While this system of cabling is cool there is one downside the IE800S cable. When wearing the cable as designed, in the down position, there is a great deal of microphonics in the cable. I have seen online where people are wearing them over ear, but the found the top portion of the cable to be a little short for my big head. The simple solution is to wear the included shirt clip when wearing them during activity. I wear the shirt clip close to where the two sections of the cable connect to help with weight. The cable is very lightweight and comfortable. Another wish would be to have a detachable cable but it doesn’t so why dwell.
The included eartips are 3x Silicon and 3x Comply both in S, M and L. The housing of the monitors is very small and the nozzle is very short. The included eartips are the only ones I used because the eartips have a slight nozzle extension and are notched so that they lock on the nozzle. Fortunately for me the large silicon tip seal perfectly and are very comfortable. The monitor itself has wire mesh on the opening of the nozzle but there is also wire mesh on the extension portion of the eartip itself. I have never removed the eartip since putting them on the IEM for fear that the “lock” might loosen up from removing and installing many times and not maintain it’s snug fit on the IEM. As far as using the Comply tips I can tell you I have never been a fan of them as they tend to increase the bass response and lessen the amount of sparkle in high end. The IE800S has a wonderful smooth treble and I certainly didn’t want to diminish that in any way so the Comply tips have been stored.
Build and Quality:
The IE800S is a premium scratch-resistant ceramic housing that is a matte black. They are really small with two “vents” on the backside. As would be expected there were no blemishes or flaws in the tiny shells. The housings weigh in at 8 grams and are very very light weight when in your ear. I like the look as they are very inconspicuous in the ear. They do not sit flush in the ear they sit straight in the ear with the “vents” sticking out of the ear. I have never tried to sleep in them but I can’t imagine they would be very comfortable for sleeping as they do no sit flush. Based on the size of the housing would be my clue as to why they do not use a cable that can be disconnected from the housing as it would add size to include connector. As with any non-removable cable the end user must be aware not to tug or pull on the cable itself. I find them comfortable for long listening but the isolation could be a touch better.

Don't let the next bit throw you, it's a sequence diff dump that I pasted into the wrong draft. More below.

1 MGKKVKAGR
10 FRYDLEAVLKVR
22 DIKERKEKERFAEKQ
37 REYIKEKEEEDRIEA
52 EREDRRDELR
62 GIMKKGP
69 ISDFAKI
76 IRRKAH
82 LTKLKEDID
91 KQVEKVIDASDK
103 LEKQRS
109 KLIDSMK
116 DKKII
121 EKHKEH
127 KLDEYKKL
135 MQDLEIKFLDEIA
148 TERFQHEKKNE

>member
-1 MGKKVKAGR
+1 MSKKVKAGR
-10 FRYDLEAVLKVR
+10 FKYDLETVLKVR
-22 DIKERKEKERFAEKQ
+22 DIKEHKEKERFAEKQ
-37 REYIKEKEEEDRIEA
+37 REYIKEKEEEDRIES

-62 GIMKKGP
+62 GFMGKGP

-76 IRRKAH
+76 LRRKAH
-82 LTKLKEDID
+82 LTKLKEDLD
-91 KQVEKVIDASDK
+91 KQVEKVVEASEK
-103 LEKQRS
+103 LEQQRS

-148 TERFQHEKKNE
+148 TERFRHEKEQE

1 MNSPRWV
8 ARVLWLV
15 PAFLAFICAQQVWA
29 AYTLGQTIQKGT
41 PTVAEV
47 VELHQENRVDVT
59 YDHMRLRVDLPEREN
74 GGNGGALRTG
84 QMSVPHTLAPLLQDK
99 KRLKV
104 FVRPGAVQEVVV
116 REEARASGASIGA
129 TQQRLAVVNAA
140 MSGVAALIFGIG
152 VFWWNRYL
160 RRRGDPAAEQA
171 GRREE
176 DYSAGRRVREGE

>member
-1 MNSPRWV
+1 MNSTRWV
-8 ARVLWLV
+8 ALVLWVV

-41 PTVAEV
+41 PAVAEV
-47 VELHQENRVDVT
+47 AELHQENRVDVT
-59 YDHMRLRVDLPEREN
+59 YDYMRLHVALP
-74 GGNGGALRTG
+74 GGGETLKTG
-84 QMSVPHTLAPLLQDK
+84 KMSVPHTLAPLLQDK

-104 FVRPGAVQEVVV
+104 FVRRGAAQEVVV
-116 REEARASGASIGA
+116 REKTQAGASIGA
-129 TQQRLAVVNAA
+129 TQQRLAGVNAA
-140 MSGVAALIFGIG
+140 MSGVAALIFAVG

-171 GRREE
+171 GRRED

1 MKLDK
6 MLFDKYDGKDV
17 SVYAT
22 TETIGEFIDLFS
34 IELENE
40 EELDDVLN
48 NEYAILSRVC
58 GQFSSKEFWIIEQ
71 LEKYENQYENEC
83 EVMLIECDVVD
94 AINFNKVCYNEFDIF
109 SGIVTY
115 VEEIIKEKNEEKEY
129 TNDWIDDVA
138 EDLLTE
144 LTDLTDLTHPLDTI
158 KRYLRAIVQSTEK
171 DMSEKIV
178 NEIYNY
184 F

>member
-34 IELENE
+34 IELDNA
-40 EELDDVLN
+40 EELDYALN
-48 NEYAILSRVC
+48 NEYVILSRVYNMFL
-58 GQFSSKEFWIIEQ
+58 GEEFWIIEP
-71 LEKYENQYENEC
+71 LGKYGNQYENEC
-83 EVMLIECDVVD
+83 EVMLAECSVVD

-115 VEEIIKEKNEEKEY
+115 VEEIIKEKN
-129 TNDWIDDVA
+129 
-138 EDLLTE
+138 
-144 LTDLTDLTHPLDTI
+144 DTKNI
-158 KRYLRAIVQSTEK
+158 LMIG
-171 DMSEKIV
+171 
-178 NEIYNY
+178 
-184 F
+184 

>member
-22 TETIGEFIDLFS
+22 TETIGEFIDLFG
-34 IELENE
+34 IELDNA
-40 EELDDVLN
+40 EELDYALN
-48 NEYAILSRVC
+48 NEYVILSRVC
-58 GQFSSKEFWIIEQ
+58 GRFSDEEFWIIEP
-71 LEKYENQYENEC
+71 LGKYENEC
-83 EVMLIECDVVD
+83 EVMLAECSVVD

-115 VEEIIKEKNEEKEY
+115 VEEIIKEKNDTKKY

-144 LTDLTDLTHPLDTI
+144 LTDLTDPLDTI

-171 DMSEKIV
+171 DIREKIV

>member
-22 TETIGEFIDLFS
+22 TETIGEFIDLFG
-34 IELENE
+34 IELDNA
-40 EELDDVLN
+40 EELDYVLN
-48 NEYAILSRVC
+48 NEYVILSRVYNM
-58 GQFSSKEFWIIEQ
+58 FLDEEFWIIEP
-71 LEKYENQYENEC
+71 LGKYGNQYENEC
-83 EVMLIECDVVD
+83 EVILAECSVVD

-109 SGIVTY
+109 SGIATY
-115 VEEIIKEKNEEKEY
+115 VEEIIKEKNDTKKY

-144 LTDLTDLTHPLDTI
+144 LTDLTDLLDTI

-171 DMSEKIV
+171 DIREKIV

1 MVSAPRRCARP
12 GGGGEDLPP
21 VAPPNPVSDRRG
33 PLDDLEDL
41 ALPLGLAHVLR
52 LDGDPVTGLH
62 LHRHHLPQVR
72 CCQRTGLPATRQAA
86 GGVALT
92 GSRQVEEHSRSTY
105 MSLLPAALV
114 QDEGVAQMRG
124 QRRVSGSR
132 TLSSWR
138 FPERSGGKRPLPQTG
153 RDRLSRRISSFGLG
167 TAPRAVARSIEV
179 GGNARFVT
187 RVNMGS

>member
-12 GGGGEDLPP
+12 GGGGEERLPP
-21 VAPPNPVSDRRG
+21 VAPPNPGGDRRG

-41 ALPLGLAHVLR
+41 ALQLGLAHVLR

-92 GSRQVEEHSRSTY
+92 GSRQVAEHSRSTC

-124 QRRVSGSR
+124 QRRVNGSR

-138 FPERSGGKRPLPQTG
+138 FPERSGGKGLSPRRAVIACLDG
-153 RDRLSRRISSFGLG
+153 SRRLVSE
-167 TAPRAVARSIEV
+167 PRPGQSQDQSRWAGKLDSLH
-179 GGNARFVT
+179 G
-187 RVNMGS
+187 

My review was written utilizing three sources, Opus #1S and LG V30 and Shanling M3S. Sorry my Opus#2 is out for repair. Opus #2 returned the same day I published the review so I have added brief impressions. Stock tips and stock cables were solely used during the review. I listened using the 3.5mm SE and 2.5mm balanced connections. My sample music consisted of 320kb and FLAC as well as streaming Tidal.
Moving on to the sound section….
Where to begin with this wonderful IEM? I was very excited to give the IE800S some extensive listening time. I have always been rapt with single driver IEM’s compared to high driver count units and am especially a devotee to dynamic drivers as their bass is devine. Having heard some wonderful single DD IEM’s, Dita Dream for example, I truly understand the capabilities inherent in that driver, of course with proper tuning. Most of the IEM’s in my collection are multi driver BA’s.
My initial sound impression of the IE800S is that its intonation is superb if you enjoy a smooth natural tone. The tuning is articulate and meaningful, all in all very coherent with a slightly warm organic presentation. It is a sound signature that I really enjoy, and with time the IE800S has started to ascend my favorites list and is clearly near the top.
To elaborate more on the presentation, the IE800S has a wonderful smooth tone with an organic presentation that at times has a warmish cast because of the DD bass. The overall tone has a slight V shape and is relaxed, never fatiguing to my ears. I don’t want you to think that the mids are distant in the mix but they are slightly pulled back. There are couple of incongruities that I wrapped my head around. The sound is not the most airy or transparent and certainly not to the level of an Empire Ears Zeus, which is the transparency king. The IE800S does not excel at layering either. With the average air, transparency and layering one may think that the sound is constrained and congested but one would be wrong, there is no congestion and no veil to the details. This is not an analytical or micro detailed IEM but the details are extant in the signature.